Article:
The words were a lie, a disguise for the stinging gash where her son’s anger had whipped her that morning. But Bob didn’t need to hear that, didn’t need to know that she was speaking through a fog of injured worry. Ultimately, this issue was between her and her son. Letting Bob have his say was just generosity on her part.
“Twelve is almost thirteen,” Bob answered, “and thirteen is old enough to decide where he wants to live.”
Thanks for the reminder, she wanted to say. But instead she heard her normally placid voice reply briskly, “That may be true in a legal sense, but…”
The dark-haired man looked at his watch. It was a common gesture: stretch out arm, bend elbow, look at watch. So why did it make her voice catch in her throat?
Anna leaned forward in her chair. Did she know him from somewhere? Maybe she had seen him around town: waited behind him at the grocery store or stood next to him at the gas station. Maybe it was some chord of memory that was shrilling and not her nerves.
At that moment, as if he could feel her watching him, the man turned his head and met her stare.
His gaze was as black as his hair and had the weight of physical contact, as if he had reached out and laid a hand on her shoulder or cupped her face in his hand. His lips were pale and pressed thinly together.
As they looked at each other, his jaw loosened and his lips parted slightly.
A burst of heat came across the room, like a gust of desert air. It hit Anna low in her stomach, boiling the blood in her cheeks. She felt a blush flame over her face and dropped her eyes. Anxiety was shoved aside by embarrassment.
No, she realized, she didn’t know this man. And no, it wasn’t some internal alarm that had made her zero in on him. It was attraction, plain and simple. She just thought the guy was good-looking. Had it really been so long since she’d experienced that tug of physical attraction that she’d actually mistaken it for danger?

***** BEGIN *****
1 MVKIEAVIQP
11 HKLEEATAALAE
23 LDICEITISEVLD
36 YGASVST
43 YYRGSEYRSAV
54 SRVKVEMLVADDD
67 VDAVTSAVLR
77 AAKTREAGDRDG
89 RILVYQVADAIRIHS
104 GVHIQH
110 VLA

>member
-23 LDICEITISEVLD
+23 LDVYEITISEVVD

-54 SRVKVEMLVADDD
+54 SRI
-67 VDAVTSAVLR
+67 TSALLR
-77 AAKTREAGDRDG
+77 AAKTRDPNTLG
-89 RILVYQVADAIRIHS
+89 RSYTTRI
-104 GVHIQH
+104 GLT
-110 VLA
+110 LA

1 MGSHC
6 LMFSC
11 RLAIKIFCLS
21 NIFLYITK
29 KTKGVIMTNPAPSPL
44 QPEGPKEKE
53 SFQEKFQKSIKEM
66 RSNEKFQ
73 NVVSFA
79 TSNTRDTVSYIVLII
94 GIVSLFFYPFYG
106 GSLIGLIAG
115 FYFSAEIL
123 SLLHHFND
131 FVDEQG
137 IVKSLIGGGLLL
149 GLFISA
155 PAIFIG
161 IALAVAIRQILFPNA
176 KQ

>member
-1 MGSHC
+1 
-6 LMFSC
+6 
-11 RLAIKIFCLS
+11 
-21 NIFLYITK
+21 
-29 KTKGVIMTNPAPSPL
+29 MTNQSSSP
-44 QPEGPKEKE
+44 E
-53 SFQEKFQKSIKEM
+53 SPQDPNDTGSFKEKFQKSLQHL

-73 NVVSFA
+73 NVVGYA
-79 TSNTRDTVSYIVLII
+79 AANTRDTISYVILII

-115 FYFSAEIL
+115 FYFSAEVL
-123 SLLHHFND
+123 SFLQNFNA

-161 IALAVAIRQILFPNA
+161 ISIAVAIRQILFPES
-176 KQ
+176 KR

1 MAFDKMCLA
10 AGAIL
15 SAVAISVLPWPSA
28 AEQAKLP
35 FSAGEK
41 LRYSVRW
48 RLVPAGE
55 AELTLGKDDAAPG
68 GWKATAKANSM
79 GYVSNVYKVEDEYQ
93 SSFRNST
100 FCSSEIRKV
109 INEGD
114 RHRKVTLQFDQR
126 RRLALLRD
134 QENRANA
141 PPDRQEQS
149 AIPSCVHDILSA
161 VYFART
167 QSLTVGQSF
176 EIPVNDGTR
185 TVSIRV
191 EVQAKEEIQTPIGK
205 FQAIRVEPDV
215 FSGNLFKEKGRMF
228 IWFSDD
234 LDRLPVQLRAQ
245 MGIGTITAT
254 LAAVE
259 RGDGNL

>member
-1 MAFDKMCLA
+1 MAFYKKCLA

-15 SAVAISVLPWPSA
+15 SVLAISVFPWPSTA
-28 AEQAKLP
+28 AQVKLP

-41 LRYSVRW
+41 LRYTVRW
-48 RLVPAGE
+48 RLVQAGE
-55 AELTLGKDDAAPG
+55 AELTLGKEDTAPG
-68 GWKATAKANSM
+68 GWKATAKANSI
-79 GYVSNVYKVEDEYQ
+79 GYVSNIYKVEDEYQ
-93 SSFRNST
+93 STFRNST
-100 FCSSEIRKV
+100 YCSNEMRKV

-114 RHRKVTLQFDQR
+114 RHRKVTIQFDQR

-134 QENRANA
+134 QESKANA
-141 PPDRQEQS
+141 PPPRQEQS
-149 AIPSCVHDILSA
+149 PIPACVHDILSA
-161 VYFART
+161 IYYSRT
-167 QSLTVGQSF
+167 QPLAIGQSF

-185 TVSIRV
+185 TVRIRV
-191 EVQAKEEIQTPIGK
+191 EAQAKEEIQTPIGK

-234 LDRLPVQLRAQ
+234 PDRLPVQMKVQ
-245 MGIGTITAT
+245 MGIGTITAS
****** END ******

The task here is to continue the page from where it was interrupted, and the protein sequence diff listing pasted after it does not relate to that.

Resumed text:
“But what?” Bob prompted. He waited a beat and then asked, “Are you okay?”
“I’m sorry,” Anna heard gravel in her voice and cleared her throat. “I have to go now. We’ll talk about this later, all right? Bye.” She hung up the phone without waiting for a reply, ignoring the sound of her grandmother’s voice in her head: You treat that husband of yours like he was a child, so how can you expect him to act like a grown man?
Bebe had been right about that, as she was about most things.
Anna shuffled papers on her desk, trying to look as if she was hard at work. She could still feel the dark-haired man’s eyes on her. His hot, black gaze was burning into her. She knew she should do her job as temporary manager: get up and go see what these men needed. But she couldn’t even bring herself to lift her head, much less leave her office. And as for talking to this man, who had such an unexpected and unwanted effect on her? No, she didn’t see herself doing that any time soon.
Suddenly the door of her office swung inward. She jumped slightly, first embarrassed at having been caught cowering at her desk, then relieved for the interruption. The door had been pushed by a pretty young teller in the middle stage of pregnancy, who was accompanied by an elderly lady in a blue coat.